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Freely Sharing a Life-Saving Drug

Prescription drugs are usually expensive—and some of them seem outrageously so. Much of that is understandable since some companies have invested years and countless funds in research and development. 534 more words

Random Musings

Open air classrooms opened at Fendalton Primary School - This week in history 24-30 July

The first open air classroom at Fendalton Primary School was officially opened on the 26th of July 1924 by Mr E.H. Andrews, a member of the Canterbury Education Board. 400 more words

Christchurch

An Innovative Approach to Church Life ... from 1916

The following tidbit from history surprised me. It just seems so natural to walk into the store, make my selections while I walk up and down the aisles, and check out. 595 more words

This Week In History

King Edward Barracks construction begins - This week in history 10-16 July

The Foundation stone for the King Edward Barracks was laid on the 13th of July 1905 by the Right Hon. R.J. Seddon, Premier and Defence Minister, though construction had already started. 437 more words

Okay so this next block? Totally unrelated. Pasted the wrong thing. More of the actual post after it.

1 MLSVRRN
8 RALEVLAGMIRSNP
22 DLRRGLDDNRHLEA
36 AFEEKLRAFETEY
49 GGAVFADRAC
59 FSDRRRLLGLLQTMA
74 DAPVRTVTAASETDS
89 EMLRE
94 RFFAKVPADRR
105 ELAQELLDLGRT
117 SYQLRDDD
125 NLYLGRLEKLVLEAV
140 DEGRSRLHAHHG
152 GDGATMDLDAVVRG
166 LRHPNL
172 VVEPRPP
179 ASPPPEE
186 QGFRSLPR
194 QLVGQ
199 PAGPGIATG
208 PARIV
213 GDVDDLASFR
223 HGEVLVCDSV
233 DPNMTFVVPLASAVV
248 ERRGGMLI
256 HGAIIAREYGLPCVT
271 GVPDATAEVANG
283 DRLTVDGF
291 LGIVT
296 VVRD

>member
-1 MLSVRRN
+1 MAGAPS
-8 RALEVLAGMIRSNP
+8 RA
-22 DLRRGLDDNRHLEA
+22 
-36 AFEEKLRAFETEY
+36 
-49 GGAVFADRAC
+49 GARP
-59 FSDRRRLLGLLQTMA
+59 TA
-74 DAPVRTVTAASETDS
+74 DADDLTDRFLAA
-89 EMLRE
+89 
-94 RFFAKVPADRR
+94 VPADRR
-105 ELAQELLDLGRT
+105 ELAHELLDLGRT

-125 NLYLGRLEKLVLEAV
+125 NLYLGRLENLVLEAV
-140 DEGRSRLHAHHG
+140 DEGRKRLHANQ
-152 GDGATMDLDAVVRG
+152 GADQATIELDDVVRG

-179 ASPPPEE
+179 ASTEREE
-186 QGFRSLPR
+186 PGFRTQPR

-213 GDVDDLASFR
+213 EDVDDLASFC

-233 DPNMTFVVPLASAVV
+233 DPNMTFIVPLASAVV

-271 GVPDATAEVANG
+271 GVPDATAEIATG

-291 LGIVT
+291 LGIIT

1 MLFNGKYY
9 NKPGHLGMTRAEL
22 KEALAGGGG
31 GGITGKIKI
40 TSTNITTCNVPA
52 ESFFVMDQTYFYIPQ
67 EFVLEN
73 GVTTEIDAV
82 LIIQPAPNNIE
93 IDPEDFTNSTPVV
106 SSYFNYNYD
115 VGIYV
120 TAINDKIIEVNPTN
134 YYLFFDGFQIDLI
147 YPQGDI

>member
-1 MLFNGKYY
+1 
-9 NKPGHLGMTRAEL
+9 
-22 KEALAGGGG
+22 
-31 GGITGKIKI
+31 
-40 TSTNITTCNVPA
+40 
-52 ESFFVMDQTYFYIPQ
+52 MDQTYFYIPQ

Christchurch

Take a Break From Social Media and Talk Face-to-Face

I wonder what our music would be like today had smartphones existed sixty years ago.

Sixty years ago today (July 6, 1957), a 13-year-old kid showed up at a church function. 523 more words

This Week In History

What Determines My Disobedience?

Is listening to an authority figure hard for you?

This weekend marks the anniversary of the Battle of Gettysburg (July 1-3, 1863). The outcome of the bloodiest Civil War battle could’ve been quite different had one man stuck to what his commander told him. 539 more words

This Week In History

This Week in History: Greencastle, Pennsylvania and the Gettysburg Campaign

Monday, June 15, 1863

The fall of Martinsburg, Virginia, (now West Virginia) on June 14th encouraged Confederate Lieutenant Hermann Schuricht, Fourteenth Virginia Cavalry. He was happy that the glorious battle ended with the Southerners in possession of the city and several thousand bushels of grain. 267 more words

Sandra Merville Hart